High Wind Watch Cancelled; More Typical “Windstorm” Instead

March 12, 2016

10pm Saturday

I’m not working today or tomorrow, but after that dramatic post yesterday I figure I should provide some sort of update.

All evening models are in  and all (except NAM) agree on a landfalling surface low on the Olympic Peninsula tomorrow afternoon.  They are a LITTLE bit weaker than 24 hours ago.  As a result of no “huge wind” solutions on models (closer or deeper low), the NWS cancelled the High Wind Warning and went with a Wind Advisory instead here in the valleys.  A Wind Advisory covers gusts 39-58 mph, which means just about every wind event we get that gives us outages and tree damage.  It takes a lot to get widespread gusts above 58 mph in our climate.


  • Gusty wind arrives on the coast mid/late Sunday morning.  Gusts 65-75 mph are likely, especially north coastline
  • The western valleys should experience wind ON AVERAGE similar to what we saw about 10 days ago or possibly a little stronger.  A minor windstorm with a bunch of power outages (maybe 15,000 PGE customers?) and some trees down. Gusts 35-45 mph with a few spots to 50 mph for us.  If I were a betting man, I’d say a gust 45-50 mph at PDX midday or early afternoon.
  • We do not expect a big historic windstorm Sunday.  That’s one where 80-150,000 customers lose power, but you’ll definitely hear it blowing and see some effects.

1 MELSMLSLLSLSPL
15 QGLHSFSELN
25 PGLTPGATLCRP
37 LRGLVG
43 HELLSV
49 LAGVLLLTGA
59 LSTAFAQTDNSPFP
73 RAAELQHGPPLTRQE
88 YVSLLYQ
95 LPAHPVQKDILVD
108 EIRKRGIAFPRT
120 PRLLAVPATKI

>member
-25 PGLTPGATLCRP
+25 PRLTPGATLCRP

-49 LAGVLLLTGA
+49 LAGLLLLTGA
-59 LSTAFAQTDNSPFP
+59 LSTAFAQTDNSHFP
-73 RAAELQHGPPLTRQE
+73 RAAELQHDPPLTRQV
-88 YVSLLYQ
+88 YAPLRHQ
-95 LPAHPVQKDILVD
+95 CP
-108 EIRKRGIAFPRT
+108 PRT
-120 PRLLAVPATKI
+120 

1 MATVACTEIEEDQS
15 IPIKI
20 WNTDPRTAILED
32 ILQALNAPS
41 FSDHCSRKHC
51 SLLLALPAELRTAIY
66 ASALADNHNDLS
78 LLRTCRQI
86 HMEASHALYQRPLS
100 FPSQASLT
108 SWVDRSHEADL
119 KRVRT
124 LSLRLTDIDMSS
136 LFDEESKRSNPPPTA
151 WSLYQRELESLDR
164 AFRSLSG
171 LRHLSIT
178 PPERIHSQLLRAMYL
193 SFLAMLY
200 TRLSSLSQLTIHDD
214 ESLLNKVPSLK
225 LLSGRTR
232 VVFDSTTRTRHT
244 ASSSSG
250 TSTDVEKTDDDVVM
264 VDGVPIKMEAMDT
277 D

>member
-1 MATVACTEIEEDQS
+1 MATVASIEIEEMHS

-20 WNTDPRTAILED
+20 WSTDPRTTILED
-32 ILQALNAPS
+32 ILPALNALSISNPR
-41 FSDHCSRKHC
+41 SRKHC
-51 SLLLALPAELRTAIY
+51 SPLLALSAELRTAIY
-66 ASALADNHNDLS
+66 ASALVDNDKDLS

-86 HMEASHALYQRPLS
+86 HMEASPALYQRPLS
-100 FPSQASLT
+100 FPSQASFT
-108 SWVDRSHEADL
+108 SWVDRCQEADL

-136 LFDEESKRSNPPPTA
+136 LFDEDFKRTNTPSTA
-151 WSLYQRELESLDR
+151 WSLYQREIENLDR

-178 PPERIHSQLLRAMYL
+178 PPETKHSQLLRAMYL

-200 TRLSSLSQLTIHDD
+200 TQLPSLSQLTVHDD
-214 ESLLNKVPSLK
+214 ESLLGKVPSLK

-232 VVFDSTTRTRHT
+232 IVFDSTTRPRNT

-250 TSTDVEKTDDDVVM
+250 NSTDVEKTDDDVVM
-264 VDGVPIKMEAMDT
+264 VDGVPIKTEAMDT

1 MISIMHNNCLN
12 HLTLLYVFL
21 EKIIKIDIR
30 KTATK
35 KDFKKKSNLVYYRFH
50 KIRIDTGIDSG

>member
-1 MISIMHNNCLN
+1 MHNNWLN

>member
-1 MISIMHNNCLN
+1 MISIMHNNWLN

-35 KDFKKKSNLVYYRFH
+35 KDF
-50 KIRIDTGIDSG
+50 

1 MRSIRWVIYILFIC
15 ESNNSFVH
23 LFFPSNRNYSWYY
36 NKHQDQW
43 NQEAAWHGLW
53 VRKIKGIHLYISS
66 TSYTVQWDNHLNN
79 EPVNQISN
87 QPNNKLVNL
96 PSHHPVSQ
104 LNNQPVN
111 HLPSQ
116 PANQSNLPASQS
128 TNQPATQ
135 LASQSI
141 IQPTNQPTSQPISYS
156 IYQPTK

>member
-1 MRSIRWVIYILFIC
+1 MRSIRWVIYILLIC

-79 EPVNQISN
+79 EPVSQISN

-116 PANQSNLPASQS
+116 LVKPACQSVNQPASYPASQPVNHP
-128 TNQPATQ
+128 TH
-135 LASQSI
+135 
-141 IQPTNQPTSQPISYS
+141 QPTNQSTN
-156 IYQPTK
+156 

• Gusty south wind blows hardest in the valleys 11am-3pm.  It may arrive suddenly in that time just before lunch as well.

What has changed in 24 hours?…not too much, but a subtle shift towards slightly weaker low pressure and now consistent landfall location.  As a result gradients appear weaker inland.  For Eugene to Olympia, this is what models are showing with 00z runs:

RGEM=12, WRF-GFS=10, ECMWF=14, NAM-MM5=20!

That’s quite a range of solutions isn’t it?  Assuming models are handling the depth of the low correctly, we should escape a big windstorm here.  Stronger wind to the north and west of us closer to the surface low.

Here is the WRF-GFS at 1pm:


Notice the gradient “stacking” is not too tight in the Willamette Valley.  Compare that with the gradients last March 15th’s storm that gave us gusts 45-55 mph…not as tight.

The NAM-MM5 has continued to be stronger and farther south…3pm tomorrow:


That’s a huge windstorm up in SW Washington!

Note the GFS ensemble low locations (21 of them!) all keeping the low farther north, not down south like the NAM when it makes landfall, part of the reason I’m not real excited about following that NAM solution:


Happy low pressure tracking tomorrow morning!

Chief Meteorologist Mark Nelsen